The Colusa County Board of Supervisors on Tuesday finalized an ordinance that will allow the cultivation of industrial hemp in the Upland Conservation zoning districts of the Colusa County Code.
The board also eliminated the $2,500 Agricultural Commissioner’s processing deposit, which lowers the total upfront costs to just a $2,500 deposit imposed by the Community Development Department for staff time, licensing, and law enforcement.
“It will be much more efficient and minimize upfront costs for industrial hemp cultivators,” said Community Development Director Greg Plucker.
The ordinance to allow hemp cultivation in the Upland Conservation District was first introduced at the board’s Feb. 16 meeting, after the county’s ad hoc committee met to consider the proposed changes.
Plucker said the only Upland Conservation District zone in Colusa County is in the Stonyford area. There are also Foothill Agriculture zoned areas interspersed in the area, where industrial hemp was already allowed.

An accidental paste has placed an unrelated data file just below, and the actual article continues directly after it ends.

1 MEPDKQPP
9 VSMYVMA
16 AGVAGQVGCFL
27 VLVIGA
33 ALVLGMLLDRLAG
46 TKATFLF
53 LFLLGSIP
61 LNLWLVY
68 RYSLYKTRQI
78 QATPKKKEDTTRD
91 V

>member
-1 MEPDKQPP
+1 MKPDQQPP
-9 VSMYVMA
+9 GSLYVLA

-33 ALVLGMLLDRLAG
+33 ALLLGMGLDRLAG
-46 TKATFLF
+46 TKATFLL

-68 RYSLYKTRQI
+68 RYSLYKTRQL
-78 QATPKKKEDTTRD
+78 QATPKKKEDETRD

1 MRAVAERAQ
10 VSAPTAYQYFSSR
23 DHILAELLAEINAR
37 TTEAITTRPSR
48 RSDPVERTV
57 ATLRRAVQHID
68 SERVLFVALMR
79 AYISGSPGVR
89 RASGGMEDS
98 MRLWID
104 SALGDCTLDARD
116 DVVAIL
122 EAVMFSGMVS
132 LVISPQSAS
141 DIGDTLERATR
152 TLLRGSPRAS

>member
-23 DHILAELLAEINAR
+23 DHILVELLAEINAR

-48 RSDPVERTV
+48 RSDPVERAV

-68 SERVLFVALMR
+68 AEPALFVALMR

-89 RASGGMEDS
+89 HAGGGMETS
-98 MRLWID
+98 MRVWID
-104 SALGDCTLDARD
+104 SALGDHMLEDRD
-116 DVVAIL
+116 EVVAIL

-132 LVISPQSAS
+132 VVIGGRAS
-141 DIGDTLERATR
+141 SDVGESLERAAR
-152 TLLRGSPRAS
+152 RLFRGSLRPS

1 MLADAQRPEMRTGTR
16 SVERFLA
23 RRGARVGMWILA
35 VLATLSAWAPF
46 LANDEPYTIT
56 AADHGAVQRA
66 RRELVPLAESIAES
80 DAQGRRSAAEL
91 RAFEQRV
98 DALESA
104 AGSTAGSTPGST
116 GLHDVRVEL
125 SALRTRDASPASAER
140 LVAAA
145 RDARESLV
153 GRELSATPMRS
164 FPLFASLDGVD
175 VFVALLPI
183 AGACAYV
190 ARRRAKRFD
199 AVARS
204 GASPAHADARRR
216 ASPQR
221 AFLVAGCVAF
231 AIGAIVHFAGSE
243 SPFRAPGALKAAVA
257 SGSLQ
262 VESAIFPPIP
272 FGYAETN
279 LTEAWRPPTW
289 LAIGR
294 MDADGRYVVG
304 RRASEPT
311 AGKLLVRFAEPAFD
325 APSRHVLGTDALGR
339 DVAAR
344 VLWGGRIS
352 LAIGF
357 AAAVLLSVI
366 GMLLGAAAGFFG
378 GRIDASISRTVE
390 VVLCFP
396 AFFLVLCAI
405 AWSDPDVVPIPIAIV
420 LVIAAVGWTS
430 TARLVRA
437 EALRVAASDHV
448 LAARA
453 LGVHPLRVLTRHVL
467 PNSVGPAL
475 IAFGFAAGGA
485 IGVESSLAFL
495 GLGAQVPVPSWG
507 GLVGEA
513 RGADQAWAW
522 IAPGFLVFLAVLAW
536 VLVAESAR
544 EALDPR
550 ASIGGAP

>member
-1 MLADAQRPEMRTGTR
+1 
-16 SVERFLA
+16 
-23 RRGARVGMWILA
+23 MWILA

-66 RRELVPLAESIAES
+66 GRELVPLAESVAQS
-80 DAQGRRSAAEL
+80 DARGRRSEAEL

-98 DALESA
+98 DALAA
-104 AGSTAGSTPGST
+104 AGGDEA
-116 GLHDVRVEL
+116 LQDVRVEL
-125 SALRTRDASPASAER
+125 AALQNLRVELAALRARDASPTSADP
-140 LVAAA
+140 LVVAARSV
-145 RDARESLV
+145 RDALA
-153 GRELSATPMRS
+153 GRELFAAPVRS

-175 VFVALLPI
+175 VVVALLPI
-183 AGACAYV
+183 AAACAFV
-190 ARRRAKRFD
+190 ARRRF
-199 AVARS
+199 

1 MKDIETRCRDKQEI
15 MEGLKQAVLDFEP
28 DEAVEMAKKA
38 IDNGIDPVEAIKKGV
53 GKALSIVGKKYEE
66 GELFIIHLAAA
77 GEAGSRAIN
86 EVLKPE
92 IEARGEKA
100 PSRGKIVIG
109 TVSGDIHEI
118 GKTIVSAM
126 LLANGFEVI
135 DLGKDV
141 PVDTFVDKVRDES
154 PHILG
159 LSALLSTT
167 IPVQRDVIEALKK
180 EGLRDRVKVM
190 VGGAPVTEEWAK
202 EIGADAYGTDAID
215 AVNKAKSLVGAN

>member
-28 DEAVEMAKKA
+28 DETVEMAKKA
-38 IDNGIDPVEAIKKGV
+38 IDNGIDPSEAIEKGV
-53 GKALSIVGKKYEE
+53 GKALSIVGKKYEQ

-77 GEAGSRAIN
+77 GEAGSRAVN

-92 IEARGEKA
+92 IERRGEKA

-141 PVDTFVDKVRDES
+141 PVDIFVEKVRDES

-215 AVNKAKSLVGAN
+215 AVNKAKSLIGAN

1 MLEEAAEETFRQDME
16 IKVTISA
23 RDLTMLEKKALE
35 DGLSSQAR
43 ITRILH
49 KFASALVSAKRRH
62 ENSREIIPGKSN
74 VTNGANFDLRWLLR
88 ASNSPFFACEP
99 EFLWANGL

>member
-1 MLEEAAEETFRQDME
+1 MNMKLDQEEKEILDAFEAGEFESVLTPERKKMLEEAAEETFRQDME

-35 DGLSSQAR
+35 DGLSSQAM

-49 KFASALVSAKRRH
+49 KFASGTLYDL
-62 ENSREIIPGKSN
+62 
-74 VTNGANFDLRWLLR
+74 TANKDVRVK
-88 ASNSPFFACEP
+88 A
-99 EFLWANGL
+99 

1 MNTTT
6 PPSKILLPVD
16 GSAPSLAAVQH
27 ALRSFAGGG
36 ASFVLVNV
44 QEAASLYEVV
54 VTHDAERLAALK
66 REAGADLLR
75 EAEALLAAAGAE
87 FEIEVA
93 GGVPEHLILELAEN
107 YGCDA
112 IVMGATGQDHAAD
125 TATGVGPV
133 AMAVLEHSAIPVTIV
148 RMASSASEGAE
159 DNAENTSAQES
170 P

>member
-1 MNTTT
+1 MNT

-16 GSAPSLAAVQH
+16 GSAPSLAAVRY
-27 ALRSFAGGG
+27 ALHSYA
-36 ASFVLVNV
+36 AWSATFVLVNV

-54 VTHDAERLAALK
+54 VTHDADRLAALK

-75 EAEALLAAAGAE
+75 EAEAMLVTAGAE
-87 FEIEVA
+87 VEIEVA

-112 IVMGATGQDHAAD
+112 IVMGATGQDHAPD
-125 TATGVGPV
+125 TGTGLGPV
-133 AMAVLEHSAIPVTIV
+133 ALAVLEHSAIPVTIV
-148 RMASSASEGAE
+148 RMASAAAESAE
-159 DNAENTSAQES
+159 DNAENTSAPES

“Given the physical similarity and the actual zoning districts, the development standards are virtually identical,” Plucker said.
Plucker said the only difference between the two zones is that livestock auction yards are permitted in land designated Foothill Agriculture.
Although the ordinance was passed 5-0, county officials are wary that there will be sufficient water to grow hemp, should cultivaters want to move forward.
Otherwise, the Board of Supervisors felt that if hemp is allowed in the valley, it should be allowed in other suitable areas, as long as they meet the required setbacks from residents.
The county may also eventually combine Upland Conservation with Foothill Agriculture in the future, Plucker said.
A limited amount of Industrial Hemp cultivation has been allowed in Colusa County since 2020.
Last year, six initial licenses were issued totaling about 790 acres, but due to the lack of production facilities and a poor hemp market, only about 23 acres were planted by two license holders, Plucker said.
Of the two licensed hemp cultivators, only one met code requirements, Plucker said. Because of that, the Board of Supervisors on Tuesday established enhanced provisions for willful non-compliance, which could result in growers losing their hemp cultivation license if they fail to comply with health and safety provisions, zoning requirements, and regularly permits.
Among the enhanced provisions is allowing inspections of the facilities and hemp operations by county staff, on an as-needed basis. ♣